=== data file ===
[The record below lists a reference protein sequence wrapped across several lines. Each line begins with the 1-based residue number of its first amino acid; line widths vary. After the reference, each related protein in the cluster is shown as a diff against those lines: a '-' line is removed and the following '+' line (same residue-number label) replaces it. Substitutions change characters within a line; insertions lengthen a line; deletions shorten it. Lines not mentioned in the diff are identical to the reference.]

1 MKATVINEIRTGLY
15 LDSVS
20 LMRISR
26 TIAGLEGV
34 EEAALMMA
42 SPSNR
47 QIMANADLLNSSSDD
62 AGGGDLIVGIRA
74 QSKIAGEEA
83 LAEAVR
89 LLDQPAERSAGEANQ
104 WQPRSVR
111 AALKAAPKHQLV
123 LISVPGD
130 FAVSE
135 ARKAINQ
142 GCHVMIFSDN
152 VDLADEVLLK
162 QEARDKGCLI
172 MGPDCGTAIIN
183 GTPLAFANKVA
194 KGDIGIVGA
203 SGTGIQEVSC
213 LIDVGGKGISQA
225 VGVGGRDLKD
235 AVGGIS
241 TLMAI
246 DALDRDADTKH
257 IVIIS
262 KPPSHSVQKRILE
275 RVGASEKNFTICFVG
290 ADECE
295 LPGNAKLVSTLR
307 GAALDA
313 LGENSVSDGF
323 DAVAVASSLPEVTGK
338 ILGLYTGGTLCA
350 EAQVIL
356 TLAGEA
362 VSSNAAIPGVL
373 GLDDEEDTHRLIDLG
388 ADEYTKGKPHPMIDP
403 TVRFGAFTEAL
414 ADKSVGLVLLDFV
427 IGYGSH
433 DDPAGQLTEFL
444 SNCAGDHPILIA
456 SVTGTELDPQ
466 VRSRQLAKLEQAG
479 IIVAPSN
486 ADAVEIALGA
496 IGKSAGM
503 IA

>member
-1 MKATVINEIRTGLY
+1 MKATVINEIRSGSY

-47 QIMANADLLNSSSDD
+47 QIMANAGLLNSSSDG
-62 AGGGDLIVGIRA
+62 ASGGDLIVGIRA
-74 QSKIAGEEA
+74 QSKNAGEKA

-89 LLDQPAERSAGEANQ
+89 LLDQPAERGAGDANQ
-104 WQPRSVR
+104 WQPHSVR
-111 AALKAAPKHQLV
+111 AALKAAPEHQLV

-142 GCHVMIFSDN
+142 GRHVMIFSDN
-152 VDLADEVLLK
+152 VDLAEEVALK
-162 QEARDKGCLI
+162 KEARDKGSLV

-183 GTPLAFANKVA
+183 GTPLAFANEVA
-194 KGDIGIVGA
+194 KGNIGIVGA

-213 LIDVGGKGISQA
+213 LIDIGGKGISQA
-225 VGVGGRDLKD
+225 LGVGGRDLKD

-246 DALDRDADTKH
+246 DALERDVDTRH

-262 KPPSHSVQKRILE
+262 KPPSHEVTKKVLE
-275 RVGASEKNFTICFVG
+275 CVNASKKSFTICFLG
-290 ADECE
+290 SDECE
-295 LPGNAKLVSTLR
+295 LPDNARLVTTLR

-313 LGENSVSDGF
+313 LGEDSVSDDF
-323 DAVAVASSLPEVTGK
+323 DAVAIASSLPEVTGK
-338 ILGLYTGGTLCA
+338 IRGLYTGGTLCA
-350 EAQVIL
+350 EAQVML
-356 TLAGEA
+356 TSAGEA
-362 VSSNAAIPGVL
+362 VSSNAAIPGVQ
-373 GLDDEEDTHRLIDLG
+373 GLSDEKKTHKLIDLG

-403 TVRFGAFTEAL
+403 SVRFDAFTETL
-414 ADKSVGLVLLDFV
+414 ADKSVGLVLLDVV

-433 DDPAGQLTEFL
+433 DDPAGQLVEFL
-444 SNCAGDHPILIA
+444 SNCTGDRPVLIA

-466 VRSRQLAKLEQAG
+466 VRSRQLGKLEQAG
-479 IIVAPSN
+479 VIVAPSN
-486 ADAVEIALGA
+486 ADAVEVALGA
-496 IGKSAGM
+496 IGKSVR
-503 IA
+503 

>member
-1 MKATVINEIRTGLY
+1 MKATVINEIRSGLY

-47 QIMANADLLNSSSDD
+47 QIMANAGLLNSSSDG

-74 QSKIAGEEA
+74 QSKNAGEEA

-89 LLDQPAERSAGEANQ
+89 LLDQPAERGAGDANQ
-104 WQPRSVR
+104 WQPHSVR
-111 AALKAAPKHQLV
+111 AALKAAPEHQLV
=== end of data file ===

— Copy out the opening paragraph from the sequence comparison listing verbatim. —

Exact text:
[The record below lists a reference protein sequence wrapped across several lines. Each line begins with the 1-based residue number of its first amino acid; line widths vary. After the reference, each related protein in the cluster is shown as a diff against those lines: a '-' line is removed and the following '+' line (same residue-number label) replaces it. Substitutions change characters within a line; insertions lengthen a line; deletions shorten it. Lines not mentioned in the diff are identical to the reference.]